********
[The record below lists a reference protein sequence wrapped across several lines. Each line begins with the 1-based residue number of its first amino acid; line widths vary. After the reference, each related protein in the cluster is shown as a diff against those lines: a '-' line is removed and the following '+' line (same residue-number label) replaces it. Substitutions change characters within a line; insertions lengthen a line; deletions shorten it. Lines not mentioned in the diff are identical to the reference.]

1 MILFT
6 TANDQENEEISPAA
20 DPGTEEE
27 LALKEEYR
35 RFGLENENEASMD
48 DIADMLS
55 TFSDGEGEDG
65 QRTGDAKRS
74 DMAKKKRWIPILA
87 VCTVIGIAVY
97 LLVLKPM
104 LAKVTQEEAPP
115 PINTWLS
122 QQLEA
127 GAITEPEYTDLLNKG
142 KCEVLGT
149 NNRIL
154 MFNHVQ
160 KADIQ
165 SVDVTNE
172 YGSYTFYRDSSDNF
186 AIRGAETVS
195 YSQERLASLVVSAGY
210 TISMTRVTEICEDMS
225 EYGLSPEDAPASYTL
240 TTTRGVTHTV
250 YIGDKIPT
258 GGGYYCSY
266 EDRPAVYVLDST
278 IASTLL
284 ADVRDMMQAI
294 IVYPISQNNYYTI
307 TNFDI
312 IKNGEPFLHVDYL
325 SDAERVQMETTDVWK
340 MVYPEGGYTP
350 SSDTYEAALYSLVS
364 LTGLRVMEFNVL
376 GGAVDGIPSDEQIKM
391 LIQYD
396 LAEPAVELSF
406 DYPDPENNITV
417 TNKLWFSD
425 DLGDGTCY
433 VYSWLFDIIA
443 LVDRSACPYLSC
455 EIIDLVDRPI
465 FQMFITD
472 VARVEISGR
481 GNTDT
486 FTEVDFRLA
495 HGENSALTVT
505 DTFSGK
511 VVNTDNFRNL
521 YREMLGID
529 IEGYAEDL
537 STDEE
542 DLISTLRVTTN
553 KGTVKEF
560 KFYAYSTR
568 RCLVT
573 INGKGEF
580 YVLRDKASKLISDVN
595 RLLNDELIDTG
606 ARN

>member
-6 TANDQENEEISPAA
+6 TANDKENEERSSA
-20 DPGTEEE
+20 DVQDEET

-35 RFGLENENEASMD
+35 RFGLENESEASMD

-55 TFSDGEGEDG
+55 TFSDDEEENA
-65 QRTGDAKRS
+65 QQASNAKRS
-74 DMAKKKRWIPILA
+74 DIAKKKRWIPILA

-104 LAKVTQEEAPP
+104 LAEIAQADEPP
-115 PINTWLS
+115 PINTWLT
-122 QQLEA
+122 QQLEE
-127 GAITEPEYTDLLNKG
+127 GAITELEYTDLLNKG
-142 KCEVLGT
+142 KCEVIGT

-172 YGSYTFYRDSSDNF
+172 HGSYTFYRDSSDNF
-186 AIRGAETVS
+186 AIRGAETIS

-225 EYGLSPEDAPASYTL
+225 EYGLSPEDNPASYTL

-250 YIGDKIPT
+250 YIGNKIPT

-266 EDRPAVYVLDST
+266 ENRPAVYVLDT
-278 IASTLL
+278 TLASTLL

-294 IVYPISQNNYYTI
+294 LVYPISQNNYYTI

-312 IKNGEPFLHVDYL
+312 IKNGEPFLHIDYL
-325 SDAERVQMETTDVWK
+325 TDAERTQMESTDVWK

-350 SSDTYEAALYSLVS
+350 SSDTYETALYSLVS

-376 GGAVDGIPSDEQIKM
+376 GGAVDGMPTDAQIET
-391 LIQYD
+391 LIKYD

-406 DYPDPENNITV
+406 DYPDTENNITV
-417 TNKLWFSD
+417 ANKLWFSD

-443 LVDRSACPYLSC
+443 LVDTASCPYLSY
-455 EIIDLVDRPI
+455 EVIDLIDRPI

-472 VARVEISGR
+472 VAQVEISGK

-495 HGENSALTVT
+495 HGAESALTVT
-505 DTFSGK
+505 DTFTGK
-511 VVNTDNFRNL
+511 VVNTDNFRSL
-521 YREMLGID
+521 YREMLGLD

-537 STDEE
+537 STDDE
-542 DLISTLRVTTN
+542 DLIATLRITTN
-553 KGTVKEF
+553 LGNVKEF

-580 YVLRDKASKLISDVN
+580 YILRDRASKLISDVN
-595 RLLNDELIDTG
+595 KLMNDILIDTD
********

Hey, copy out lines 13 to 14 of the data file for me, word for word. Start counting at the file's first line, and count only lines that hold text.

104 LAKVTQEEAPP
115 PINTWLS